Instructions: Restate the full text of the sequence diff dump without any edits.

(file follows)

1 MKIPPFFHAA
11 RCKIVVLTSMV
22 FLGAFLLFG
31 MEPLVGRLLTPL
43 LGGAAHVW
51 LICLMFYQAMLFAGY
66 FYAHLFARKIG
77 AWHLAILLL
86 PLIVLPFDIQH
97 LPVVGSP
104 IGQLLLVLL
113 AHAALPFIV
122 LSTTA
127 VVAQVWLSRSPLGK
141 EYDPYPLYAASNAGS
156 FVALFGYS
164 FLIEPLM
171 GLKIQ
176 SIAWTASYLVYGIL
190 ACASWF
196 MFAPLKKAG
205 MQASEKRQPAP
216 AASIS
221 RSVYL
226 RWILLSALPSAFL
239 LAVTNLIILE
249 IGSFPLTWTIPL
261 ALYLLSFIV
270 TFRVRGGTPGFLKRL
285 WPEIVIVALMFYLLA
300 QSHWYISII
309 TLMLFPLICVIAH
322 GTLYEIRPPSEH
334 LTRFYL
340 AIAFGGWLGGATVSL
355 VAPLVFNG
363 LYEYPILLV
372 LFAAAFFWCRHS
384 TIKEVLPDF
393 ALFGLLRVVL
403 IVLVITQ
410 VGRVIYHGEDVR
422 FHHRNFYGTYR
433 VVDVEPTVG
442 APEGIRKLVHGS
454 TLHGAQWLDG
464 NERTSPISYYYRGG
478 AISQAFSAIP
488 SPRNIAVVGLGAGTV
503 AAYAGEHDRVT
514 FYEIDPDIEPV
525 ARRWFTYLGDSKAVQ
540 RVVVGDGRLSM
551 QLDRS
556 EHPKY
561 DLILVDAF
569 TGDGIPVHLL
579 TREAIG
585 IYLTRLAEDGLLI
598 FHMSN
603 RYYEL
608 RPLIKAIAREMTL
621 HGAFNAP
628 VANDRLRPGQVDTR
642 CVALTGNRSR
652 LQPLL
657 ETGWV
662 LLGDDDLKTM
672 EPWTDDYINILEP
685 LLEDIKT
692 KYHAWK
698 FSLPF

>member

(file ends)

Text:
1 MKIPPFFHAA
11 RCKIVVLTSMV
22 FLGAFLLFG
31 MEPLVGRLLTPL
43 LGGAAHVW
51 LICLMFYQAMLFAGY
66 FYAHLFARKIG
77 AWHLAILLL
86 PLIVLPFDIQH
97 LPVVGSP
104 IGQLLLVLL
113 AHAALPFIV
122 LSTTA
127 VVAQVWLSRSPLGK
141 EYDPYPLYAASNAGS
156 FVALFGYS
164 FLIEPLM
171 GLKIQ
176 SIAWTASYLVYGIL
190 ACASWF
196 MFAPLKKAG
205 MQASEKRQPAP
216 AASIS
221 RSVYL
226 RWILLSALPSAFL
239 LAVTNLIILE
249 IGSFPLTWTIPL
261 ALYLLSFIV
270 TFRVRGGTPGFLKRL
285 WPEIVIVALMFYLLA
300 QSHWYISII
309 TLMLFPLICVIAH
322 GTLYEIRPPSEH
334 LTRFYL
340 AIAFGGWLGGATVSL
355 VAPLVFNG
363 LYEYPILLV
372 LFAAAFFWCRHS
384 TIKEVLPDF
393 ALFGLLRVVL
403 IVLVITQ
410 VGRVIYHGEDVR
422 FHHRNFYGTYR
433 VVDVEPTVG
442 APEGIRKLVHGS
454 TLHGAQWLDG
464 NERTSPISYYYRGG
478 AISQAFSAIP
488 SPRNIAVVGLGAGTV
503 AAYAGEHDRVT
514 FYEIDPDIEPV
525 ARRWFTYLGDSKAVQ
540 RVVVGDGRLSM
551 QLDRS
556 EHPKY
561 DLILVDAF
569 TGDGIPVHLL
579 TREAIG
585 IYLTRLAEDGLLI
598 FHMSN
603 RYYEL
608 RPLIKAIAREMTL
621 HGAFNAP
628 VANDRLRPGQVDTR
642 CVALTGNRSR
652 LQPLL
657 ETGWV
662 LLGDDDLKTM
672 EPWTDDYINILEP
685 LLEDIKT
692 KYHAWK
698 FSLPF

>member